Study the influence of formulation process parameters on solubility and dissolution enhancement of efavirenz solid solutions prepared by hot-melt extrusion: a QbD methodology

Pawar, Jaywant, Suryawanshi, Dilipkumar, Moravkar, Kailas, Aware, Rahul, Shetty, Vasant, Maniruzzaman, Mohammed and Amin, Purnima (2018) Study the influence of formulation process parameters on solubility and dissolution enhancement of efavirenz solid solutions prepared by hot-melt extrusion: a QbD methodology. Drug Delivery and Translational Research. ISSN 2190-393X

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Abstract

The current study investigates the dissolution rate performance of amorphous solid solutions of a poorly water-soluble drug, efavirenz (EFV), in amorphous Soluplus® (SOL) and Kollidon® VA 64 (KVA64) polymeric systems. For the purpose of the study, various formulations with varying drug loadings of 30, 50, and 70% w/w were developed via hot-melt extrusion processing and adopting a Box–Behnken design of experiment (DoE) approach. The polymers were selected based on the Hansen solubility parameter calculation and the prediction of the possible drug-polymer miscibility. In DoE experiments, a Box–Behnken factorial design was conducted to evaluate the effect of independent variables such as Soluplus® ratio (A1), HME screw speed (A2), and processing temperature (A3), and Kollidon®VA64 ratio (B1), screw speed (B2), and processing temperature (B3) on responses such as solubility (X1 and Y1) and dissolution rate (X2 and Y2) for both ASS [EFV:SOL] and BSS [EFV:KVA64] systems. DSC and XRD data confirmed that bulk crystalline EFV transformed to amorphous form during the HME processing. Advanced chemical analyses conducted via 2D COSY NMR, FTIR chemical imaging, AFM analysis, and FTIR showed that EFV was homogenously dispersed in the respective polymer matrices. The maximum solubility and dissolution rate was observed in formulations containing 30% EFV with both SOL and KVA64 alone. This could be attributed to the maximum drug-polymer miscibility in the optimized formulations. The actual and predicted values of both responses were found precise and close to each other.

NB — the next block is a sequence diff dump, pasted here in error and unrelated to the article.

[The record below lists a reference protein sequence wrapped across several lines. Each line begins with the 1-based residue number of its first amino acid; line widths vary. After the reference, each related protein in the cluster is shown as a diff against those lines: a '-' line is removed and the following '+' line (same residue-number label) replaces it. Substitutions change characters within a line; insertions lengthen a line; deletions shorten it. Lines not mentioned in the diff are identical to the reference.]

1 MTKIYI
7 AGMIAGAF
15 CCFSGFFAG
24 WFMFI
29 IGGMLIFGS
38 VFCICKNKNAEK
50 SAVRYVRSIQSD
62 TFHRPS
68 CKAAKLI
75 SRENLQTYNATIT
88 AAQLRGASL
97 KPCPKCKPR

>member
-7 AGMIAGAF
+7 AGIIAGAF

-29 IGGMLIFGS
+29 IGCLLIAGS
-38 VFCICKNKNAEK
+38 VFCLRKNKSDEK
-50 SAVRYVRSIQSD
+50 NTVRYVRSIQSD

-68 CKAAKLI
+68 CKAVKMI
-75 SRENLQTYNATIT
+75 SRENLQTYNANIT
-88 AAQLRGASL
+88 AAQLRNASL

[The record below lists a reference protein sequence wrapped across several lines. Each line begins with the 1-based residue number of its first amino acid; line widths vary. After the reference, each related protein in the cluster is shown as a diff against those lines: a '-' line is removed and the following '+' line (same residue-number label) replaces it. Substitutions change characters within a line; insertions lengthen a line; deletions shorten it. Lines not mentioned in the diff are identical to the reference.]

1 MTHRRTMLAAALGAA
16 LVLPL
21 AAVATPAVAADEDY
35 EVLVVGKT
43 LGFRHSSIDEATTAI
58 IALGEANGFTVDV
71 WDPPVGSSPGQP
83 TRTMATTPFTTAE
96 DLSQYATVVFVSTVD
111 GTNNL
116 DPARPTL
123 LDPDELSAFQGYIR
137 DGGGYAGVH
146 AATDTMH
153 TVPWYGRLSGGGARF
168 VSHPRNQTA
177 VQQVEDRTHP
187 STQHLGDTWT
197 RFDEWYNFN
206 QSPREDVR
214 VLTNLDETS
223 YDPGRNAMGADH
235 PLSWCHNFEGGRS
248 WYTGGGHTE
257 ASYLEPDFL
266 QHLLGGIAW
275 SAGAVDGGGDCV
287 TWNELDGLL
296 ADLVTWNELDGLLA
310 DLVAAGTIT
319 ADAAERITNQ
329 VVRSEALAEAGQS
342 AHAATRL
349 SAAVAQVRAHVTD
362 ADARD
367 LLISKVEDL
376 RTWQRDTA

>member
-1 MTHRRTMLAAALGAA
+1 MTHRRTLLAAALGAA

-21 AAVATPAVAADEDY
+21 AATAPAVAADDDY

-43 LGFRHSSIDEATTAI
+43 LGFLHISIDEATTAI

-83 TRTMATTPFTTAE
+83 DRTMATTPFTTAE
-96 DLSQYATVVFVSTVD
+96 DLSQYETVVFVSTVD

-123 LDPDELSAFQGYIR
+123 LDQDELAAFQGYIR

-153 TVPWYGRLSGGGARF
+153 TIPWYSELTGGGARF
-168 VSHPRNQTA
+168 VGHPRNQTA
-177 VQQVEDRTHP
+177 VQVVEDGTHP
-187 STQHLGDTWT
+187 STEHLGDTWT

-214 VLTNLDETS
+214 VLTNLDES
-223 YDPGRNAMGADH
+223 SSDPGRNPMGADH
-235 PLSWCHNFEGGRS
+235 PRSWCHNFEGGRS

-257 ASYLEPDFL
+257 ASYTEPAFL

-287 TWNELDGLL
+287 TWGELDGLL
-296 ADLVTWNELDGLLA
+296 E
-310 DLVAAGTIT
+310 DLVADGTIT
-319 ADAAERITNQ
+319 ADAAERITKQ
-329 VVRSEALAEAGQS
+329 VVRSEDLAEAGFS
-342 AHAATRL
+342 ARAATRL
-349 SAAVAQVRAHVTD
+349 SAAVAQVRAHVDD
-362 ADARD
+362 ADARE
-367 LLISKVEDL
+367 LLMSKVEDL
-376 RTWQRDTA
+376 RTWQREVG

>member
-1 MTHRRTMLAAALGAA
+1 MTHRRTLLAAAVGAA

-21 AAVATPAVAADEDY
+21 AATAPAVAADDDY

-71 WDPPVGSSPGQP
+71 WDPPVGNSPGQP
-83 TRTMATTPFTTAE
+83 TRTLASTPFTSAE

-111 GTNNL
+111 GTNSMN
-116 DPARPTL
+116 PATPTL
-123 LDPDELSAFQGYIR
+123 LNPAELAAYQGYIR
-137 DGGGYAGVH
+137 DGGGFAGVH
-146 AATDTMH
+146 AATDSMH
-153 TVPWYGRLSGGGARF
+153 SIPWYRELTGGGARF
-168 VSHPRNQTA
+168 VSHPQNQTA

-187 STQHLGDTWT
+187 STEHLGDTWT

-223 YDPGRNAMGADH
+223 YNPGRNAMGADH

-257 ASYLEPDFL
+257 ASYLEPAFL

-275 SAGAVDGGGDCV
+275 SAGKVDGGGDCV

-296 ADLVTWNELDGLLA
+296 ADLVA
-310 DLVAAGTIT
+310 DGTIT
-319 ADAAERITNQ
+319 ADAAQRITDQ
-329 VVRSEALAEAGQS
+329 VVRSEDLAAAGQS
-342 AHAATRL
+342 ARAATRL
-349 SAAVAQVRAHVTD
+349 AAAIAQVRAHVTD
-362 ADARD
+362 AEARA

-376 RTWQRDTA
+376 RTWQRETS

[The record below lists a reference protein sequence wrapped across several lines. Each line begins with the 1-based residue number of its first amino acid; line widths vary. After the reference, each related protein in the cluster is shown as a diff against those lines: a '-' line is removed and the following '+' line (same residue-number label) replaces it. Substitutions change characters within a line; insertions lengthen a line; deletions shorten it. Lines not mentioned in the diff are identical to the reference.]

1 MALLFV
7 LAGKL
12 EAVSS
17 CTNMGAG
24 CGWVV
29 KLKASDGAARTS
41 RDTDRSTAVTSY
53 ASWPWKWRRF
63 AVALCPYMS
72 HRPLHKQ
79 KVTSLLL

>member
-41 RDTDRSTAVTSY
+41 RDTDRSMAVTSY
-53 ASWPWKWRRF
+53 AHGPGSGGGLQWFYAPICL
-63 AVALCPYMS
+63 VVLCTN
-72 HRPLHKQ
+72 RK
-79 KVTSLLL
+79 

Item Type: Article
Schools and Departments: School of Life Sciences > Chemistry
Depositing User: Mohammed Maniruzzaman
Date Deposited: 12 Feb 2018 14:08
Last Modified: 12 Feb 2018 14:08
URI: http://sro.sussex.ac.uk/id/eprint/73503

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